|The Wheel - 1880 - 1885 - 1890 - 1895 - 1896 - 1897 - 1899 - 1900 - 1905 - 1910|
Photographer unknown, Ben Maxwell Collection.
Salem Public Library Historic Photograph Collections
1899 Max Buren's "safety bicycle" as still life on a Salem street.
Photographer unknown. Salem Public Library Historic Photograph Collections
Aug. 10, 1899 A large crowd has gathered at the Salem station to welcome the returning Oregon 2nd Volunteers home from the Spanish-American War. The view, taken from the water tower, gives an interesting perspective of the early layout at Salem. Note the street car to the right and the stub switch on the mainline in the foreground. The area to the left was later occupied by a hop warehouse, and then the California Packing Company cannery. Today the Tokyo International University campus fills that area.
Photographer unknown. Greeley Municipal Museum,
Copyright © 1995-2001 Denver Public Library
Sept. 19, 1899 Ladies of Greely, Colorado decorated their bicycles with American flags and bunting and paraded down Eighth Street to welcome the men of Company D home from service in Manila during the Spanish-American War.
Artist unknown. Ruby Lane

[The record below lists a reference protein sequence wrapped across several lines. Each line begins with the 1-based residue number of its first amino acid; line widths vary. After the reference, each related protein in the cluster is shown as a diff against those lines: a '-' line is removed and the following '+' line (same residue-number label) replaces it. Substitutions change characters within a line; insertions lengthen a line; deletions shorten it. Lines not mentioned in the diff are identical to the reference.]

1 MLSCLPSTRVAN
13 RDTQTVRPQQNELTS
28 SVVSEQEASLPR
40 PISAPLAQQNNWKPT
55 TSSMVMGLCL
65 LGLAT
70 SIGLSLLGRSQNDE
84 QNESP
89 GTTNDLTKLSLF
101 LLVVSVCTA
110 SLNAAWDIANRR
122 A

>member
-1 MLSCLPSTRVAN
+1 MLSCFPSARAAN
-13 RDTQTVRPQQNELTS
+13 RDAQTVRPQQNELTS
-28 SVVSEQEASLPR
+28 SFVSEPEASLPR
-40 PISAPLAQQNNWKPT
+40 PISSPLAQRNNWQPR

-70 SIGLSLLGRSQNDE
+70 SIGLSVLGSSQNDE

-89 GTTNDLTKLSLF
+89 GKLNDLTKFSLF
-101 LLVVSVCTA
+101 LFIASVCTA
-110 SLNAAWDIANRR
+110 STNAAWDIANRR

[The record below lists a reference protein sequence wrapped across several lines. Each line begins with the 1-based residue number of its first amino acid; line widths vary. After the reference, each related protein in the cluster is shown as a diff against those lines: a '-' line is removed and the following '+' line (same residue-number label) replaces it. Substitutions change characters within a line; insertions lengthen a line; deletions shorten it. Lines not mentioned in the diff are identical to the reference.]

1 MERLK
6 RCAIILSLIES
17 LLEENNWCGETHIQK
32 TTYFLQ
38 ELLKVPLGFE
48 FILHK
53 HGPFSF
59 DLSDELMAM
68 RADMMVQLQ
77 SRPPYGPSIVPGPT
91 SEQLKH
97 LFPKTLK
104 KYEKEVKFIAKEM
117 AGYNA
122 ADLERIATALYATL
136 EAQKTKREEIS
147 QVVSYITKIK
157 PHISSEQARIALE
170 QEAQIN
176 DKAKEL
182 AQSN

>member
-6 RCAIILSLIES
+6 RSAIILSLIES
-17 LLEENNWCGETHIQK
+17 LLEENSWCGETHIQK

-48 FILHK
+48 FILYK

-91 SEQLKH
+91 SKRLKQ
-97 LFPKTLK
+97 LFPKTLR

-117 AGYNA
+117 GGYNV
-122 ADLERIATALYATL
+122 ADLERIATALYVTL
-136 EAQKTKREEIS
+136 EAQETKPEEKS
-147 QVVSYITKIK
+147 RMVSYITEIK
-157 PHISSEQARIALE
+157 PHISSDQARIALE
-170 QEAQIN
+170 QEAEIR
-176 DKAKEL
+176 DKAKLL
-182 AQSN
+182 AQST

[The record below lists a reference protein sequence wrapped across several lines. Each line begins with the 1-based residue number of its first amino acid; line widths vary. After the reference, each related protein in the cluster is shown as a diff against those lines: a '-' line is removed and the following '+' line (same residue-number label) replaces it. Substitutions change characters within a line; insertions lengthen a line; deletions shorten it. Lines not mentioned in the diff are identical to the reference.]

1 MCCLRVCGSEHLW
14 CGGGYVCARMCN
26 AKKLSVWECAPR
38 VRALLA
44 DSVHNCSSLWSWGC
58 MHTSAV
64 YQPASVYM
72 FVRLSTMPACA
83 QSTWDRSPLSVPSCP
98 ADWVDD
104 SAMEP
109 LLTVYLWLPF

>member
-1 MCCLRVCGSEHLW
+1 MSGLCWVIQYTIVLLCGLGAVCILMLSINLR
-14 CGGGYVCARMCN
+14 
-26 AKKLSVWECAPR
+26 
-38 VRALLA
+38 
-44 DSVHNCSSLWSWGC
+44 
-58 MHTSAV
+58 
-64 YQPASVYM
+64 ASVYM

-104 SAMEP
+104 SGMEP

November 12, 1899 An Austrian tourist mailed this early, lithographed postcard to a friend in Vienna, perhaps to remember the warmer days of summer. It is presently being auctioned online as an antique collectible by a Vienna physician. Ruby Lane is a San Francisco-based Internet antique auctioneer.
It wasn't until June 15, 1903, at Indianapolis, that Barney Oldfield, the legendary auto racer and chief mechanic for Henry Ford's racing team, became the first to achieve mile-a-minute performance in an automobile with a time of 59.6 seconds. In August 1903 he drove five miles in 4 minutes 55 seconds. Oldfield began racing bicycles in 1894 and joined Ford in 1902.
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John Howard was first person to go over 150 miles an hour on a bicycle when he established a new bicycle speed record of 152.284 mph on Utah's Bonneville Salt Flats in 1985. The seemingly impossible speed record only held 11 years until Fred Rompelberg established the current speed record of 166.944 mph on October 3, 1995.
See 19th Century Bicycle News for a selected bibliography and historical resources online, or use the links to find other sites of interest.
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